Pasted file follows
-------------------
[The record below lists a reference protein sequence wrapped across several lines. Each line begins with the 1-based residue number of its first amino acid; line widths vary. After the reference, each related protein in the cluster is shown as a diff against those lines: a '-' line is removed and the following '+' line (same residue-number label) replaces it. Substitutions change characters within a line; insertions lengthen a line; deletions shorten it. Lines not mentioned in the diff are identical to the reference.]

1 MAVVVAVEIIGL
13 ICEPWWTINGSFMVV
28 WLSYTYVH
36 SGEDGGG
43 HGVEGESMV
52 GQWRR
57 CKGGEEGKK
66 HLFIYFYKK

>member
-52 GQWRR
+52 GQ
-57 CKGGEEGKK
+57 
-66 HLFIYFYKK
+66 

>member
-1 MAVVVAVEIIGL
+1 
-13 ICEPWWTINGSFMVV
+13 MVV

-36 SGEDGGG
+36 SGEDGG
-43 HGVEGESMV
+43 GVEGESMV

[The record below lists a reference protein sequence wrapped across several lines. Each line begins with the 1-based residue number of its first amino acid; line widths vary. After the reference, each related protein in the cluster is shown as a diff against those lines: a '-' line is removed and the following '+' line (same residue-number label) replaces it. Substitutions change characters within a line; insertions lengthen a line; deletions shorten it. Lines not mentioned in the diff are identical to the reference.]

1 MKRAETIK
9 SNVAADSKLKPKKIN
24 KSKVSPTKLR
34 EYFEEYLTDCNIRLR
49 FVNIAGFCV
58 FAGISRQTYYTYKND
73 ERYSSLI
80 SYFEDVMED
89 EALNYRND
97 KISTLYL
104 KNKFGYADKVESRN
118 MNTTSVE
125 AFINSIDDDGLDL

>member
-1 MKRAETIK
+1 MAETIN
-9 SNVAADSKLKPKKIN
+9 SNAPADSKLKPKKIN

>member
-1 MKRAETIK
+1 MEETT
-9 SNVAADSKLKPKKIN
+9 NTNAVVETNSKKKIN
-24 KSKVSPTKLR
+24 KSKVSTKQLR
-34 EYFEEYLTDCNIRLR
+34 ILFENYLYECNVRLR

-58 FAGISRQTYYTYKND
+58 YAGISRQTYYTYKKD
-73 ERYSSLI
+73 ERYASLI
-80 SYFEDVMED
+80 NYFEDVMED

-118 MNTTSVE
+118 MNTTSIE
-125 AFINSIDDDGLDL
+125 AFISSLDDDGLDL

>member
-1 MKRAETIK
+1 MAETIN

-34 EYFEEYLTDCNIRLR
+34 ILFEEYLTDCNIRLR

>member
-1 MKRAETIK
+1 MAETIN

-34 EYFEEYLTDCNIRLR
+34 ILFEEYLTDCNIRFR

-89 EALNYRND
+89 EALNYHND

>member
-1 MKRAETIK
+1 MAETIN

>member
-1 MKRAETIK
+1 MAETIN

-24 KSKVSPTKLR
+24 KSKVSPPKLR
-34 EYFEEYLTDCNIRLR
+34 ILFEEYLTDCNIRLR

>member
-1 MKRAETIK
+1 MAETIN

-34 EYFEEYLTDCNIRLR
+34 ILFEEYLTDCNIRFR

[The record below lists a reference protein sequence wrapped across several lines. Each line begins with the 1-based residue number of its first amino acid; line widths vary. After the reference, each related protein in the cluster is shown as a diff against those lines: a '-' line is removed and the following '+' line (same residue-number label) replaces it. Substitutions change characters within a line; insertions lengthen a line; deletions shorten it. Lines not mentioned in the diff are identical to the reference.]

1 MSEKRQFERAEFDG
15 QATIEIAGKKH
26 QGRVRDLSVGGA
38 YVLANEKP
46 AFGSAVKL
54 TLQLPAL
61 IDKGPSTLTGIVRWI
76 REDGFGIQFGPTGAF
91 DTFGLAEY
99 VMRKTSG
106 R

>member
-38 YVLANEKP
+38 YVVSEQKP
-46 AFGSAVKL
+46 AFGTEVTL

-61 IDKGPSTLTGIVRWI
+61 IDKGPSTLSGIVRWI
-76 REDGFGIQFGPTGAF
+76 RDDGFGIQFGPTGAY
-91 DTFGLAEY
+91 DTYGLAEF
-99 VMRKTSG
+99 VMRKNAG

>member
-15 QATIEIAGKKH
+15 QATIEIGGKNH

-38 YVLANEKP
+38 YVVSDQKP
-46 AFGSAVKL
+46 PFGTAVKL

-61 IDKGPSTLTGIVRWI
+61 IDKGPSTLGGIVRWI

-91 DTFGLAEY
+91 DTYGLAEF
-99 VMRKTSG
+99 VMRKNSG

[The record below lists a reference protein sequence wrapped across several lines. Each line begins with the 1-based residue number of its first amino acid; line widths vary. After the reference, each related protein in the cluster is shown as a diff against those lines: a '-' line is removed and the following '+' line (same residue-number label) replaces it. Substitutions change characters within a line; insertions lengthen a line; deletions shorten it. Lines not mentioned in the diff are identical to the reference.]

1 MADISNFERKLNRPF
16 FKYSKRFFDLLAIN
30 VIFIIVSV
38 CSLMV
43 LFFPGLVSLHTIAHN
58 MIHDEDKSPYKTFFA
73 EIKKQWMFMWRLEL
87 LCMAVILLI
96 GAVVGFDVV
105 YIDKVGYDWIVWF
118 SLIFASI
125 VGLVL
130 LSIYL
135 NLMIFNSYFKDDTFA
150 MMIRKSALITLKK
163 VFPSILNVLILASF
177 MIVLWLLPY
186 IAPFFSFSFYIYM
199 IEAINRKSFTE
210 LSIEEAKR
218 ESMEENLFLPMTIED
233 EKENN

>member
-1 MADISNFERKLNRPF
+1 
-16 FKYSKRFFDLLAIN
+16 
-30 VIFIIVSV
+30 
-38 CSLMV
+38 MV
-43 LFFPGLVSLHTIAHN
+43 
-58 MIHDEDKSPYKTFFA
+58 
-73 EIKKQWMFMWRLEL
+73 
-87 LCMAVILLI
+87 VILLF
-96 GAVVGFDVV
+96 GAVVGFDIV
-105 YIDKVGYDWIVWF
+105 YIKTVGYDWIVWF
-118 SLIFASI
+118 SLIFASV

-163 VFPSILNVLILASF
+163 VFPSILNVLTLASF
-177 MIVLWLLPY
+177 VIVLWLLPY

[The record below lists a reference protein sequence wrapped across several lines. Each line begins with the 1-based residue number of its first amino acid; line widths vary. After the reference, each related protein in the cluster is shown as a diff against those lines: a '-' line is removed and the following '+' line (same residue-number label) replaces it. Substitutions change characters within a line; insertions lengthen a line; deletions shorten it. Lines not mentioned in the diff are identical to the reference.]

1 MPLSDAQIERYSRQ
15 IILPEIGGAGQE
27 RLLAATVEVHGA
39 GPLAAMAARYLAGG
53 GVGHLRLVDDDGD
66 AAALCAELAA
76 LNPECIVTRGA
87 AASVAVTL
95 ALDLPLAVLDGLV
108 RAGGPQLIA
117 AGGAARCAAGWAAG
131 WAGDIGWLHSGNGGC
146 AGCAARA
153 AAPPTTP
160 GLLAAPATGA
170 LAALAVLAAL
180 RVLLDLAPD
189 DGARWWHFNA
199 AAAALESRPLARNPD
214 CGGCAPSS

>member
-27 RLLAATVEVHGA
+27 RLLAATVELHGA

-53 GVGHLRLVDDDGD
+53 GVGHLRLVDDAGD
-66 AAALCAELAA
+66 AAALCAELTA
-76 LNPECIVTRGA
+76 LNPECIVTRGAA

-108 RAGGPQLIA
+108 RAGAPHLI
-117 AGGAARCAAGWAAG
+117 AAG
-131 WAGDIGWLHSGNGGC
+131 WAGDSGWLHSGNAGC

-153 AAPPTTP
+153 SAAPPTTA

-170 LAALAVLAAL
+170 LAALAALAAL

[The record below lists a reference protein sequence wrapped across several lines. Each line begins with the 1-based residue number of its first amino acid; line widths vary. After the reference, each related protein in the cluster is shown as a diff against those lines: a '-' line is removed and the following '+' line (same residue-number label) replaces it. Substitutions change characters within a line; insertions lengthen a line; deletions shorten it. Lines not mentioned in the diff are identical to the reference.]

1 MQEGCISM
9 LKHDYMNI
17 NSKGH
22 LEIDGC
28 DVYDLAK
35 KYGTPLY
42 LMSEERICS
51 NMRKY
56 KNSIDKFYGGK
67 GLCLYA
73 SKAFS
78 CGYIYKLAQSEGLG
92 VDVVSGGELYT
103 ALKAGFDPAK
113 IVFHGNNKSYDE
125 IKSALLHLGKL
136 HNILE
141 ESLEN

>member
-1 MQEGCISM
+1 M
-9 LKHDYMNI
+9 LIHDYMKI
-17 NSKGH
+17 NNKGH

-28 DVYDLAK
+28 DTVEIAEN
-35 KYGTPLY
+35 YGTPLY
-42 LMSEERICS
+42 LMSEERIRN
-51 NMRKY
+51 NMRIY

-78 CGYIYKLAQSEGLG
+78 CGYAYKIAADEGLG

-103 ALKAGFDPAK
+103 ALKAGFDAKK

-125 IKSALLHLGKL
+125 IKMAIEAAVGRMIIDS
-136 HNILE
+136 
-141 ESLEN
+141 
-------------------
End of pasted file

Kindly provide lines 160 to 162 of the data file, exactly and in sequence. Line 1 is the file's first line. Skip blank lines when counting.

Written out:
+38 MV
-43 LFFPGLVSLHTIAHN
+43 